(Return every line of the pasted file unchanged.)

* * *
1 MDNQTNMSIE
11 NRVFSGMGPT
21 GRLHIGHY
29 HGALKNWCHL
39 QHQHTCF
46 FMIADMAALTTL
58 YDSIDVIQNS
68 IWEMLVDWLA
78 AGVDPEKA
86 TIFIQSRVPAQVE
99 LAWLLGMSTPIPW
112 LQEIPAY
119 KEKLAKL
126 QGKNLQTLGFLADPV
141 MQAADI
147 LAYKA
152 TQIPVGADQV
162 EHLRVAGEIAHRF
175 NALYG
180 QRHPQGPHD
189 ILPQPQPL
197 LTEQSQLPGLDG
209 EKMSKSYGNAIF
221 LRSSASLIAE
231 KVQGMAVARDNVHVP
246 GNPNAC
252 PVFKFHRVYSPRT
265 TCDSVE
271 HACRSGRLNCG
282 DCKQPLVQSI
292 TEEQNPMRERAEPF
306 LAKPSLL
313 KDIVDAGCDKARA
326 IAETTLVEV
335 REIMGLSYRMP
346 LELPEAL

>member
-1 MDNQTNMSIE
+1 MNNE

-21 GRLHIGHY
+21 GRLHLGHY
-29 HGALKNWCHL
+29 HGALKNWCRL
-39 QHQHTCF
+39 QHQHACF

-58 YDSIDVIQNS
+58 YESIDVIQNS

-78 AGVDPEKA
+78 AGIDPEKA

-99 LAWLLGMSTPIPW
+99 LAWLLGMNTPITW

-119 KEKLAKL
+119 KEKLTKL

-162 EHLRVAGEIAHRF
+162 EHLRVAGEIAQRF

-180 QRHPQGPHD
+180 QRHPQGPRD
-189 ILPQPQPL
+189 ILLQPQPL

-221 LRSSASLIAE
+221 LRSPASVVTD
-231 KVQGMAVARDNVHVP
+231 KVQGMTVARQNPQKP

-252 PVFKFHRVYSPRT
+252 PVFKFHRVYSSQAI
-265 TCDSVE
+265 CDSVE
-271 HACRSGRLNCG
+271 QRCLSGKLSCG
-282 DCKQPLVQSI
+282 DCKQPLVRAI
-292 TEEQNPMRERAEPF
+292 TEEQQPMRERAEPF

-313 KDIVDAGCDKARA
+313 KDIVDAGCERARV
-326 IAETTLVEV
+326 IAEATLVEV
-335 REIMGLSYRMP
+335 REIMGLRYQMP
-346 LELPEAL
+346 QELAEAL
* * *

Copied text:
1 MDNQTNMSIE
11 NRVFSGMGPT
21 GRLHIGHY
29 HGALKNWCHL
39 QHQHTCF
46 FMIADMAALTTL
58 YDSIDVIQNS
68 IWEMLVDWLA
78 AGVDPEKA
86 TIFIQSRVPAQVE
99 LAWLLGMSTPIPW
112 LQEIPAY
119 KEKLAKL
126 QGKNLQTLGFLADPV
141 MQAADI
147 LAYKA
152 TQIPVGADQV
162 EHLRVAGEIAHRF
175 NALYG
180 QRHPQGPHD
189 ILPQPQPL
197 LTEQSQLPGLDG
209 EKMSKSYGNAIF
221 LRSSASLIAE
231 KVQGMAVARDNVHVP
246 GNPNAC
252 PVFKFHRVYSPRT
265 TCDSVE
271 HACRSGRLNCG
282 DCKQPLVQSI
292 TEEQNPMRERAEPF
306 LAKPSLL
313 KDIVDAGCDKARA
326 IAETTLVEV
335 REIMGLSYRMP
346 LELPEAL

>member
-1 MDNQTNMSIE
+1 MNNE

-21 GRLHIGHY
+21 GRLHLGHY
-29 HGALKNWCHL
+29 HGALKNWCRL
-39 QHQHTCF
+39 QHQHACF

-58 YDSIDVIQNS
+58 YESIDVIQNS

-78 AGVDPEKA
+78 AGIDPEKA

-99 LAWLLGMSTPIPW
+99 LAWLLGMNTPITW

-119 KEKLAKL
+119 KEKLTKL

-162 EHLRVAGEIAHRF
+162 EHLRVAGEIAQRF

-180 QRHPQGPHD
+180 QRHPQGPRD
-189 ILPQPQPL
+189 ILLQPQPL

-221 LRSSASLIAE
+221 LRSPASVVTD
-231 KVQGMAVARDNVHVP
+231 KVQGMTVARQNPQKP

-252 PVFKFHRVYSPRT
+252 PVFKFHRVYSSQAI
-265 TCDSVE
+265 CDSVE
-271 HACRSGRLNCG
+271 QRCLSGKLSCG
-282 DCKQPLVQSI
+282 DCKQPLVRAI
-292 TEEQNPMRERAEPF
+292 TEEQQPMRERAEPF

-313 KDIVDAGCDKARA
+313 KDIVDAGCERARV
-326 IAETTLVEV
+326 IAEATLVEV
-335 REIMGLSYRMP
+335 REIMGLRYQMP
-346 LELPEAL
+346 QELAEAL